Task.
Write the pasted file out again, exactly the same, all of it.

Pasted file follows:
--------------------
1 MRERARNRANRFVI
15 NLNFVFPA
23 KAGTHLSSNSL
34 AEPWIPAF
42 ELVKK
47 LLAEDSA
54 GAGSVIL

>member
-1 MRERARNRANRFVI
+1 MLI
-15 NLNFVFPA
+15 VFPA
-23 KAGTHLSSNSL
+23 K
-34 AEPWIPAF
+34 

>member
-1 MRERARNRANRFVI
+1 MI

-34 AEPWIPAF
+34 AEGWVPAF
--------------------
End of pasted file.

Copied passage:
1 MRERARNRANRFVI
15 NLNFVFPA
23 KAGTHLSSNSL
34 AEPWIPAF
42 ELVKK
47 LLAEDSA
54 GAGSVIL

>member
-1 MRERARNRANRFVI
+1 MLI
-15 NLNFVFPA
+15 VFPA
-23 KAGTHLSSNSL
+23 K
-34 AEPWIPAF
+34 

>member
-1 MRERARNRANRFVI
+1 MI

-34 AEPWIPAF
+34 AEGWVPAF